10but when that which is perfect is come, that which is in part shall be done away.

11When I was a child, I spake as a child, I felt as a child, I thought as a child: now that I am become a man, I have put away childish things.

12For now we see in a mirror, darkly; but then face to face: now I know in part; but then shall I know fully even as also I was fully known.

13But now abideth faith, hope, love, these three; and the greatest of these is love.

Love never fails.  Never.  Humans fail.  When we do what we do and it is done with LOVE, we will not fail.  The burden is upon us to recognize and understand ALL our actions and to use the wisdom present in ALL our souls to determine whether our choices, before we put them to action, are choices made from within pure love, as defined above.  Love of self is not love.  It is ego.  We love ourselves when we love others.  We help ourselves when we help others.  Pop-psychology would have us believe it is the opposite:  that we cannot love others until we love ourselves and that we cannot help others until we help ourselves.  Pop-psychology fails miserably as a guide for life in that it makes no mention of the fact that we can NOT love ourselves until or unless we love OTHERS first.

Be very careful when you use the word Love.  It is a powerful word and it is not one to be bandied about lightly.  It is a word, in all languages, that is fraught with bogs, mires and quicksand.  Love is a concept, and while a concept can be defined, the definition is generally defined by humans with a self-serving end in mind.

The next time you reach for a self-help book, or you go in search of help online, stop, walk out of the bookstore, walk away from your keyboard, and sit in a calm, quiet place for an hour.

It is best if you can be some place where the sounds of human invention do not intrude.  No music, no cars, no fans or electric or electronic devices.  Find a creek or a stream in the woods and sit on the bank.  Listen to nothing but the ambient sounds around you.  Let no thought enter your head.  Breathe deeply, drop false defenses in the sure knowledge that you are safer without them,  and let the still small voice grow to a roar.

When it does, you will hear what it is you need to hear, and it will be truth.

That truth will have nothing to do with the pop-psychology dogma that commands us to to selfishly guard our love, keeping it to ourselves; hoarding it so that we can become “better” people.  It has nothing to do with the concept of “ME” or “I.”  It has everything to do with “We.”

Learning the Truth

Allison, whose blog is Pieces of the Heart, wrote the following as a comment to my post : Narcissists Fold Spindle and Mutilate.  I thought it was worthy of its own post because it is full of the wisdom of experience.

Leaving an abusive and/or narcissistic relationship is difficult and once gone, an individual can many times be presented with an issue that is almost just as difficult to deal with:  that of “outcast mentality.”  Leaving the abusive relationship doesn’t mean the abuse magically vanishes.  It simply diminishes.  It is up to us to make it stop.

I don’t want to write too much here, other than to let you read Allison’s reply to my post.  This is a woman who has chosen her battles and has won or is winning the war.

“Not being accepted after leaving these types of relationships causes greater “outcast” mentality. When I finally pulled up my bootstraps and decided for a better life, it took me a while to really understand that I was not all the things that had been said to me in those non-relationships and by those who judged my decisions. The ONE thing that kept me centered through obstacles and continued abuse, even after I separated myself from it, was seeking a personal and intimate relationship with Jesus Christ, my higher power. I learned that I was truly loved, NOT from what someone told me, but from what I understood from a thirst to know. I researched and studied the Bible on my own, so I would know the truth personally.”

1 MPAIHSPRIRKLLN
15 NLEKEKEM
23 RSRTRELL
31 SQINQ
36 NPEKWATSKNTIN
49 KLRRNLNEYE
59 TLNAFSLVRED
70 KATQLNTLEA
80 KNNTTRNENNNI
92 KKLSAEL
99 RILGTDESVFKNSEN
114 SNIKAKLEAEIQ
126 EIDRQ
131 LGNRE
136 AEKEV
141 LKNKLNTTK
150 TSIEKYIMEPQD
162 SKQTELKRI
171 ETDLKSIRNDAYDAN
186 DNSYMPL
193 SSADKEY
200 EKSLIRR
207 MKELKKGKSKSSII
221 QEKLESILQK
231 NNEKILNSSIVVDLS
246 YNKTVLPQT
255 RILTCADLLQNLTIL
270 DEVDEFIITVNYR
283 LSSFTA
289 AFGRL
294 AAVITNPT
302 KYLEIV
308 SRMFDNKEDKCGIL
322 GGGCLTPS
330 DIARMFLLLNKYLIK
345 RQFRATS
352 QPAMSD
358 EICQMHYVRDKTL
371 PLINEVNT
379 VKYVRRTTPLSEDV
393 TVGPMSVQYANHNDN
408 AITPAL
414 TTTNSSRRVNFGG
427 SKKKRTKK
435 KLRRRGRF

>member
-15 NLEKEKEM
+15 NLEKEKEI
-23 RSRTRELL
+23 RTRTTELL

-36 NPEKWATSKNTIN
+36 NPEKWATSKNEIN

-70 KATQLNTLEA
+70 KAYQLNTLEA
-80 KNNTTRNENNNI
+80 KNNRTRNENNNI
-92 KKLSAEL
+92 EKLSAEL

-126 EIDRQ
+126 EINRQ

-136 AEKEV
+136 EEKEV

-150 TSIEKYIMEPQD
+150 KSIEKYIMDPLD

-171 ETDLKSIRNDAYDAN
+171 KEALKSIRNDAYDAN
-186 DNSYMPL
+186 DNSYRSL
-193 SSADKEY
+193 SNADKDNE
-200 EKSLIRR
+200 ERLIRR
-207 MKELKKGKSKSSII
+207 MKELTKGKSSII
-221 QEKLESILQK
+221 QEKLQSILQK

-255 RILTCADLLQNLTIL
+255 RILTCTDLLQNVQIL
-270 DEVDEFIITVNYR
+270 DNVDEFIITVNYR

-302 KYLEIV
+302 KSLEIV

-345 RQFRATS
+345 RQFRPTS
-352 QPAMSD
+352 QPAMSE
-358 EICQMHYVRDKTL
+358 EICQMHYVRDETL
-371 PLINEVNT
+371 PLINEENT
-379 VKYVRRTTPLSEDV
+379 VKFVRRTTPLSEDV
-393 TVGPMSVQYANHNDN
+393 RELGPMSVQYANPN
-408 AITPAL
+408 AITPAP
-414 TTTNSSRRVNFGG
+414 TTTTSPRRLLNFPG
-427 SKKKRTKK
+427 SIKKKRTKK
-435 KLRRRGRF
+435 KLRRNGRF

This comment could only have been written by someone who has sought the truth of her situations and came to personally know that truth.  Learn the truth so you will know it, personally.

 

Narcissists Fold, Spindle and Mutilate: Where and how to get help

I just read a post entitled  No Longer Dead and I knew immediately what this woman was dealing with based on the first half of her post.  My assumption is that the second half is her, telling herself that she will not accept this individual any longer until or unless he acquiesces to her completely legitimate and emotionally healthy demands.

If this woman has been dealing with an NPD, she was dead to him from the beginning.  She never truly existed as a human being worthy of love, respect, dignity and empathy.  She was simply this person’s mirror.  It appears she spent years being devalued and discarded and then finally got sick of it, found her strength and decided to move on.

This is a good post to read.  Many times, when we are the focus of devaluation by a narcissist, we don’t know what the heck is going on.  All we know is that nothing we do seems to be good enough; everything is our fault; we are crazy.  Nothing is wrong with the narcissist and he or she makes it very clear to us that we are the problem.  Still, when we’re in the middle of it, it’s difficult to step outside the fishbowl and peer in.  Objectivity seems to be the lowest on our list of priorities, with survival of a relationship that never was being our top priority.

Even if you’ve been married to an individual for most of your adult life, if you are being treated the way the woman in No Longer Dead was being treated, you haven’t had a relationship.  A relationship takes two people.  A Narcissist absolves themselves from relationship responsibilities before they engage with another individual.  A narcissist doesn’t have relationships; he or she merely has mirrors.  Even if you’ve been married for 30 years to a narcissist, it sadly means that you’ve been a mirror (and nothing more) for 30 years.